Whether you make them on top of the stove or in a pressure cooker, timing is the key to a perfect hard-boiled egg.
A perfect, self-contained food, a properly cooked hard-boiled egg is a thing of beauty. But more often than not, the perfect egg becomes a disappointment, and it only takes a few seconds from best to ruined.
The standard used to be to put the eggs in a deep pot of cold water. You can add a pinch of baking soda to help with the peeling later on. Bring to a boil, then cover and remove from heat and let sit for 12 to 15 minutes, and chill in iced water or under running cold water. There are different stages of “hard-boiled” to consider, so it is pretty hard to say what constitutes a “perfect” cook. If you like your eggs with a tiny bit of translucence in the center, aim for the 12 minutes, and 15 minutes if you want the yolks fully hard.
Place the eggs immediately in ice water or run under cold water. This does work quite well, most of the time.
A faster method starts with bringing the water to a boil. Add the eggs and continue to boil the eggs for 5 1/2 to 7 minutes, depending on how soft or hard you want them, then drain and cool in ice water. We love soft boiled eggs with a set white and creamy, pudding-like yolk. This takes 5 minutes for a large egg.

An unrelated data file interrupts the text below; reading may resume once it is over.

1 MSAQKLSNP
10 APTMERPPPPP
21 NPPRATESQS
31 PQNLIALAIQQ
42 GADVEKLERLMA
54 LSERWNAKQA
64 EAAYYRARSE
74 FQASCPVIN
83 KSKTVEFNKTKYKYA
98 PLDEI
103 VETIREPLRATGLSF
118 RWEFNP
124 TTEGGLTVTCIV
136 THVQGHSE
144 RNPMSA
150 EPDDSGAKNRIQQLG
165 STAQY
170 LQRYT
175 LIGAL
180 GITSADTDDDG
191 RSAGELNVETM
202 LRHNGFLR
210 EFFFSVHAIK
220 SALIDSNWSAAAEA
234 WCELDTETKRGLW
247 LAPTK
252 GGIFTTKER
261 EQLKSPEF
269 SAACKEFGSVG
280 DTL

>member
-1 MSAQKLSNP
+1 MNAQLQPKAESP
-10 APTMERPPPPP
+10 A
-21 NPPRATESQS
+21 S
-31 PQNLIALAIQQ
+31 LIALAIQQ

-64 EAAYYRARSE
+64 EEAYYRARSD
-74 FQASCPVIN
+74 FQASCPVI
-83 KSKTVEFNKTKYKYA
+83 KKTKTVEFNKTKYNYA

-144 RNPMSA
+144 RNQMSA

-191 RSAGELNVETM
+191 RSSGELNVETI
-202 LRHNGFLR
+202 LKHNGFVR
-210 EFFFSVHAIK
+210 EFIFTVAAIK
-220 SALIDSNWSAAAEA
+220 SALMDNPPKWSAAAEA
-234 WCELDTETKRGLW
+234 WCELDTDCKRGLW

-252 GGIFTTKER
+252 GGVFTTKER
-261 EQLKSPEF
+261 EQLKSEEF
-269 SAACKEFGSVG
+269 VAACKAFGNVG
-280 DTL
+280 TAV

You can also steam the eggs. Place one inch of water in the bottom of a pot and bring to a boil. Lower your steamer basket with eggs into it and cover. Steam for 6 1/2 to 8 minutes, depending on how soft or hard you want them, and the size of the egg, then cool them down.
Pressure cook. My new favorite way to make hard-boiled eggs is to steam them in an instant pressure cooker, place a cup of water in the pot, add the rack and two to eight eggs. Set on low pressure cook, and set your timer. When done, use quick release, and let cool. If you like your yolks hard, set the timer for 5 minutes. Soft-boiled eggs also come out perfect on low pressure for 2 to 3 minutes depending on how large your eggs are. Cool them down.
These eggs will peel with incredible ease, sometimes they just peel themselves in the pot!
No green ring! There is one cause for the ugly green ring around the yolk –– the egg was cooked too long, or not cooled immediately when done. When you find the right timing for your eggs the way you like them, write it down (you will forget) and your guesswork will be over. Then cool quickly!
- Use eggs that are at least a week old. It is much easier to peel older eggs than fresh from the farm eggs, or so I’m told.
- Your eggs should all be the same size. This one is important.
- Once you cool the eggs, shake them in a pan to loosen the shells to make them easier to peel.
- Whatever method you use, if you overcook the eggs, you will probably get an ugly, bad-tasting green ring around your yolk and a tough white.
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